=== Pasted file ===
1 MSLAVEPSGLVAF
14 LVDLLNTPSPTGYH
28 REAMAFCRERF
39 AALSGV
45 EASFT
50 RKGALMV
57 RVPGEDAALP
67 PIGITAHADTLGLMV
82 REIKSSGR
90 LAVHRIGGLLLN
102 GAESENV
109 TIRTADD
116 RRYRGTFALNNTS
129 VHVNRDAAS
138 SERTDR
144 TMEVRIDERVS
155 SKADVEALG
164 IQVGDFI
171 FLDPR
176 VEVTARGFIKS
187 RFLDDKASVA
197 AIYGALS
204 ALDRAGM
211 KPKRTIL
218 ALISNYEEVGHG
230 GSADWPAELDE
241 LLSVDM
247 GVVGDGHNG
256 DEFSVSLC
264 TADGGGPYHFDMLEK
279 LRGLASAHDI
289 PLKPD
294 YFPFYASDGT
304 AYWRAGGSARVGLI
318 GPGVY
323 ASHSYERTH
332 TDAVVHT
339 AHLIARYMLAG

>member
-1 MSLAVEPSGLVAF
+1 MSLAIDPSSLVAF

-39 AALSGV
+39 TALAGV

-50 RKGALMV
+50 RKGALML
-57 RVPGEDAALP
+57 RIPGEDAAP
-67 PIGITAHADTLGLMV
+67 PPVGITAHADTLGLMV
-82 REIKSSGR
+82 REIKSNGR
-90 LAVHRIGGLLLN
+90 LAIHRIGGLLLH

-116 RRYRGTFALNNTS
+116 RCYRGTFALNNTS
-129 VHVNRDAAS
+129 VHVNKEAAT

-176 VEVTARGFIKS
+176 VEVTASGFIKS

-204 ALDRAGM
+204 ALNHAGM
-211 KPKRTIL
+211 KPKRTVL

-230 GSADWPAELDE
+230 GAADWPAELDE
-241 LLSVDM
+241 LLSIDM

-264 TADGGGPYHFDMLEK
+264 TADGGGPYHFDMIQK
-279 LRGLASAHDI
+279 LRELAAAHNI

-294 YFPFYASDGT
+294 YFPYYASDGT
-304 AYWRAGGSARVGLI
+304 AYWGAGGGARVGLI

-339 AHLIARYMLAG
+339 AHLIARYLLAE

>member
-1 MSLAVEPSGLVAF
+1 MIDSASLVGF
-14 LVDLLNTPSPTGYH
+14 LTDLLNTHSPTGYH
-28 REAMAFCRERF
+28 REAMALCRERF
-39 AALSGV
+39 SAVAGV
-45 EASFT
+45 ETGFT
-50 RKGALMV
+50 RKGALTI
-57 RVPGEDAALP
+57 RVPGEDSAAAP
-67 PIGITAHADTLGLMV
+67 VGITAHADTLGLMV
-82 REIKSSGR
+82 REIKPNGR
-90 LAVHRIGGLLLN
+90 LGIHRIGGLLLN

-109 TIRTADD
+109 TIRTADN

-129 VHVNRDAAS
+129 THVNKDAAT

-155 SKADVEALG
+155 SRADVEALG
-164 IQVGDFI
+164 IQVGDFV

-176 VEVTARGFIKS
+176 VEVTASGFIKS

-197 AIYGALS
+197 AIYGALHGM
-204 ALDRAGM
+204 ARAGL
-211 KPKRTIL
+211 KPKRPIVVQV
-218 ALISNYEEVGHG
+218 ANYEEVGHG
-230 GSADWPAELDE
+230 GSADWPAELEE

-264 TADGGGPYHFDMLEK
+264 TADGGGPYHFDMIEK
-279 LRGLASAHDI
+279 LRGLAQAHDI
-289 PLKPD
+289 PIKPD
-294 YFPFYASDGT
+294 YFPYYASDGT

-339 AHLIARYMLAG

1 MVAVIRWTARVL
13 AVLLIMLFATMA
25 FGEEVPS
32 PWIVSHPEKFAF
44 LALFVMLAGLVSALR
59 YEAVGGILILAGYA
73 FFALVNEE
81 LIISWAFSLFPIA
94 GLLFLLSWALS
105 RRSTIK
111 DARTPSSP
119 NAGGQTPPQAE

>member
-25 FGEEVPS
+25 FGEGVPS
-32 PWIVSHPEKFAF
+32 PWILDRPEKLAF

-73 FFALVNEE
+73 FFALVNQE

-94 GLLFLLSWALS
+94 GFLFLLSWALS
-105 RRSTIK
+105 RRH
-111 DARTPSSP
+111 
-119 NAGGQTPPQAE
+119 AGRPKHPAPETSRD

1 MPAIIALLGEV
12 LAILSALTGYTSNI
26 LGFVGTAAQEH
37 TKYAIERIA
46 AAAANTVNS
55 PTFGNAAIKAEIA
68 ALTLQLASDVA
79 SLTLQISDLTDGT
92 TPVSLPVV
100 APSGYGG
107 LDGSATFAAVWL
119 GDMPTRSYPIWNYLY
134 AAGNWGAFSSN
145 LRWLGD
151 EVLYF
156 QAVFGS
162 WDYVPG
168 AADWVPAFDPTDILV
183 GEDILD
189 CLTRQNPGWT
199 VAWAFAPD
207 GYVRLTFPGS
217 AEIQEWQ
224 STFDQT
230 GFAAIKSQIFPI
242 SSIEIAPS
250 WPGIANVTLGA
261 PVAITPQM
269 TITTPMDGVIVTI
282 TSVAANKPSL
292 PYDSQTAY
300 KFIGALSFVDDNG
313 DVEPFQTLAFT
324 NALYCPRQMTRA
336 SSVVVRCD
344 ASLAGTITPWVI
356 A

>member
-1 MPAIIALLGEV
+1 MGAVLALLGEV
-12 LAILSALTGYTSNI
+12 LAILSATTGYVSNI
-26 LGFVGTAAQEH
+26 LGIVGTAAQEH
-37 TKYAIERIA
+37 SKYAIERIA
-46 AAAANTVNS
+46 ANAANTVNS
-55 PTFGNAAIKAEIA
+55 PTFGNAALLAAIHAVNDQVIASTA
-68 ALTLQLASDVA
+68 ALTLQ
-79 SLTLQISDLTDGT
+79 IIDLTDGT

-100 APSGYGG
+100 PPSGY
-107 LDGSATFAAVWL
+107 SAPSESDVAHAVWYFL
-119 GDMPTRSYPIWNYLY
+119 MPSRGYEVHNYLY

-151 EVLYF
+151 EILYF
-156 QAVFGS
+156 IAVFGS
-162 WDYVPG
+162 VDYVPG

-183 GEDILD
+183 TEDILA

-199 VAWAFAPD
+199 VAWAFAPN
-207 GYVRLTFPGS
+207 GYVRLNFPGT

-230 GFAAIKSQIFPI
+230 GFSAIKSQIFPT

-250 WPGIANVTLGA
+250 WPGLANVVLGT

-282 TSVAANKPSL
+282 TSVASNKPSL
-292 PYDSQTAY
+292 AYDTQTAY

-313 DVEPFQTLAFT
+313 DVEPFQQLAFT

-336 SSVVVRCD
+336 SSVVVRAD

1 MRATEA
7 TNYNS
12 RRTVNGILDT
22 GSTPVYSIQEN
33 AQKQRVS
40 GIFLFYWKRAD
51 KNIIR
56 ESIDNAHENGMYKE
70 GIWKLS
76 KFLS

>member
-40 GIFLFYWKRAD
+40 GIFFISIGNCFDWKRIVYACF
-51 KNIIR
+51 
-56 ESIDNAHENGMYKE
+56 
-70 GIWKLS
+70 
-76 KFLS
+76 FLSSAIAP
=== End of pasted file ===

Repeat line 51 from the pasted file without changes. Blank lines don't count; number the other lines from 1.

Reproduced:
+82 REIKSNGR